On Monday, July 9th, President Trump nominated Judge Brett Kavanaugh to replace retiring Supreme Court Justice Anthony M. Kennedy (1). Because Justice Kennedy was often a swing vote in cases involving civil rights, many have noted that his replacement could greatly impact future rulings related to minority groups. Since Kavanaugh’s nomination, several major disability organizations have expressed concern that he may weaken laws to protect those with disabilities from discrimination in areas such as healthcare, education, employment, and housing.
Federal laws that protect people with disabilities – such as the Affordable Care Act (which guarantees insurance coverage to those with preexisting medical conditions), Fair Housing Act, and even the Americans with Disabilities Act – have already been challenged in court.
Kavanaugh’s career thus far suggests that his presence on the Supreme Court could be very detrimental to people with disabilities. While a judge on the D.C. Circuit, he chose to deny remedial education to a student with disabilities, who had been promised such services.
Moreover, Arlene Mayerson, directing attorney for the Disability Rights Education and Defense Fund, told Disability Scoop that Kavanaugh often supports the elimination of agency regulations, which clarify what statutes require. Mayerson noted that “We want more enforcement of our laws by the federal government [to protect those with disabilities], not less” (2).
Curt Decker, the executive director of the National Disability Rights Network, echoed this sentiment in his own statement:
“The National Disability Rights Network shares the concerns of the civil rights community about the nomination of Judge Kavanaugh to the United States Supreme Court. Disability is a condition that can affect all Americans… Any weakening of the laws that protect Americans from discrimination and ensure equal opportunity would negatively affect individuals with disabilities as well” (3).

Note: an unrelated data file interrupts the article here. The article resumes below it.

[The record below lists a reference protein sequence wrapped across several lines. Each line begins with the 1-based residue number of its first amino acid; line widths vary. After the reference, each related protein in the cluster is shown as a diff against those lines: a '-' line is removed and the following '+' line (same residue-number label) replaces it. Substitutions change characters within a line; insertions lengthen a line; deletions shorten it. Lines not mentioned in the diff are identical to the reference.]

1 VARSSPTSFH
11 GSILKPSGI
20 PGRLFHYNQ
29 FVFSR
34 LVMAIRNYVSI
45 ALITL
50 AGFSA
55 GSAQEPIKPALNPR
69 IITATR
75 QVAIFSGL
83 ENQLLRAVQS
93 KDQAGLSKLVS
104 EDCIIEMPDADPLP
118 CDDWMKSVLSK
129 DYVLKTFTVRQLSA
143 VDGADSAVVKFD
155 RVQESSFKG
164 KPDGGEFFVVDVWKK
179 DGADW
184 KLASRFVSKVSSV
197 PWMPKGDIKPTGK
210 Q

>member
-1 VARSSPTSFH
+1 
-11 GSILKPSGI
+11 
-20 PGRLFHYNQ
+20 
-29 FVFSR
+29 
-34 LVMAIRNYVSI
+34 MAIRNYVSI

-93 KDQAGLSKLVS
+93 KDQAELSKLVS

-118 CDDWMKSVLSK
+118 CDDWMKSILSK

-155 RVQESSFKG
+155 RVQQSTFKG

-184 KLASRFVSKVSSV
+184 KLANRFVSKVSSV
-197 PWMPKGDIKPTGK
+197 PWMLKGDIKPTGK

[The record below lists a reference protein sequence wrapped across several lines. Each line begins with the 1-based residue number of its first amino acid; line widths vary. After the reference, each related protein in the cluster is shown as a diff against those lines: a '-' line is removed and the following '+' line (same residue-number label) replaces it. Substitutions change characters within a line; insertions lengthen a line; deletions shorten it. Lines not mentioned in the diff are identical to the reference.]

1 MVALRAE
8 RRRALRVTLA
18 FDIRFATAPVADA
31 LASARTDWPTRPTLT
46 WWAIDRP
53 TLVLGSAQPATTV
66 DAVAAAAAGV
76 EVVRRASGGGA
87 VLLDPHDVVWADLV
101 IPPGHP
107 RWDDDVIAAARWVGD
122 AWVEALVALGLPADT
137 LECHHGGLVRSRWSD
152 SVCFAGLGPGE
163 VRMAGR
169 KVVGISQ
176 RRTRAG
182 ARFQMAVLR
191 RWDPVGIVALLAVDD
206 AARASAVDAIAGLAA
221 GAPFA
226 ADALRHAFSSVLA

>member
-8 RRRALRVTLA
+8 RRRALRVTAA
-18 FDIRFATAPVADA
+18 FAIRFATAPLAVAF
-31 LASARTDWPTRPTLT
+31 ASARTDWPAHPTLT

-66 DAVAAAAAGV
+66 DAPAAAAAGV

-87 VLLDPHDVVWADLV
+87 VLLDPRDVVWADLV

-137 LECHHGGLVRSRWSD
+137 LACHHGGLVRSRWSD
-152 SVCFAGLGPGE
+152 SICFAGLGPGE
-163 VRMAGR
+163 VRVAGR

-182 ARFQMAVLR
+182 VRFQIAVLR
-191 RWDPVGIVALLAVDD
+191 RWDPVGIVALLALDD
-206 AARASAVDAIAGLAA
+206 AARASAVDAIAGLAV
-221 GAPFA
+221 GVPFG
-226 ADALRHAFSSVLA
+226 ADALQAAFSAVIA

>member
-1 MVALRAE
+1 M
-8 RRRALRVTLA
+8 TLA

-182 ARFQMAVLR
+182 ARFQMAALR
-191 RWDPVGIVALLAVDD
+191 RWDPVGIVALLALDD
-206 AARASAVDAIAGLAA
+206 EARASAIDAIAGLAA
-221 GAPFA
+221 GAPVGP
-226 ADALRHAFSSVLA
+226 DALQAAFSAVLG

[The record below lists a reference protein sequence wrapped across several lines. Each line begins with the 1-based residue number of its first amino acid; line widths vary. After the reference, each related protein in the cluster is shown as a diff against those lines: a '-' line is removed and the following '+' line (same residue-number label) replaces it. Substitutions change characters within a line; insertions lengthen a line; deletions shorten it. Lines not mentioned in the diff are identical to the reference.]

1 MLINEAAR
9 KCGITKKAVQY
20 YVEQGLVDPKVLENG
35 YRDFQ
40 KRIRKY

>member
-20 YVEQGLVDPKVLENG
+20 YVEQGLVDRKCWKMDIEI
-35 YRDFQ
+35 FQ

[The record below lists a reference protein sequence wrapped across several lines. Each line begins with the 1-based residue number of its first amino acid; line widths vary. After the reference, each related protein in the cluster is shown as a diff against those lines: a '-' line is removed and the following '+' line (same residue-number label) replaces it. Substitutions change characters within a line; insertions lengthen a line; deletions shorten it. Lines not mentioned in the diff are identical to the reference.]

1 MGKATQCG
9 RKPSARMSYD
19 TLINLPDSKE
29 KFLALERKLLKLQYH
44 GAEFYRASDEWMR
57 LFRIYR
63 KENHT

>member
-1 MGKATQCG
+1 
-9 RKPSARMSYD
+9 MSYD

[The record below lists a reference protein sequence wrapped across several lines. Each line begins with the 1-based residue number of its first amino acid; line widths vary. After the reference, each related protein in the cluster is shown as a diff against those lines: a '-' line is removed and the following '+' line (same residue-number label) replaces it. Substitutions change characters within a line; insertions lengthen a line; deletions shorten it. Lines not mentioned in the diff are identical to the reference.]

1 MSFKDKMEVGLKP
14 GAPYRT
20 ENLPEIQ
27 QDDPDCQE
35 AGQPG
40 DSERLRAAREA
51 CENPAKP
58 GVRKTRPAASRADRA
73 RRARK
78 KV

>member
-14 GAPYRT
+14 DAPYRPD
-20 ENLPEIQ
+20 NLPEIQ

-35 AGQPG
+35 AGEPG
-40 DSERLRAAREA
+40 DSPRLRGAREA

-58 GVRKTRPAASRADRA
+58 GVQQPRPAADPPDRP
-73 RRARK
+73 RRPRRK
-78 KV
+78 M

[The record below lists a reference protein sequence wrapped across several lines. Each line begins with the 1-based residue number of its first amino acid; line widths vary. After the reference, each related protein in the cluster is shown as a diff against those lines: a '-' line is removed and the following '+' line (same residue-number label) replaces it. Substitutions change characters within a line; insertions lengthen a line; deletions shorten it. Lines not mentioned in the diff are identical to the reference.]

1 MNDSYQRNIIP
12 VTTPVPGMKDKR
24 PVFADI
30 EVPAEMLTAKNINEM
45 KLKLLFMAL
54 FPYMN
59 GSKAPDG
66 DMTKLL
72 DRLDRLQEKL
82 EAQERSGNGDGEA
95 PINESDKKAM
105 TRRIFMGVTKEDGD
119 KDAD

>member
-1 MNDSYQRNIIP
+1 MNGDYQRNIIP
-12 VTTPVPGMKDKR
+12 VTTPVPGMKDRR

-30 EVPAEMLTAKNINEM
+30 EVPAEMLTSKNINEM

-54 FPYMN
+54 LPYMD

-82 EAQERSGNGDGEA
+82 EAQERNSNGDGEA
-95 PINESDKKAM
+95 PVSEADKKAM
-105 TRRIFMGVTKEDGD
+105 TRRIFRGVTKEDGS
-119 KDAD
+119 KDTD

Open Letter from Yale Law Students, Alumni, and Educators
Yale Law School, of which Kavanaugh is an alum, issued a press release highlighting his nomination. Several professors were quoted, praising Kavanaugh for being “a wonderful mentor and teacher,” “one of the most learned judges in America,” and “a fair-minded jurist” (4).
In response, hundreds of Yale students, alumni, and educators signed an open letter criticizing the University for its public support of Kavanaugh. The letter states that “Kavanaugh’s opinions give us grave concern that he will consistently prioritize the beliefs of third-parties over the rights of the oppressed…”
They further state that, “Judge Kavanaugh’s resume is certainly marked by prestige, groomed for exactly this nomination. But degrees and clerkships should not be the only, or even the primary, credential for a Supreme Court appointment. A commitment to law and justice is” (5).
Other Recent Blog Posts
- Adopting Kids With Disabilities: 13 Organizations Making A Difference
- The New York Times – Brett Kavanaugh Is Trump’s Pick for Supreme Court
- Disability Scoop – Disability Groups Leery Of Trump Supreme Court Nominee
- The Leadership Conference – Civil Rights Leaders Discuss Supreme Court Nomination
- The Washington Post – Yale students and alumni blast law school for praising Brett Kavanaugh, Trump’s choice for Supreme Court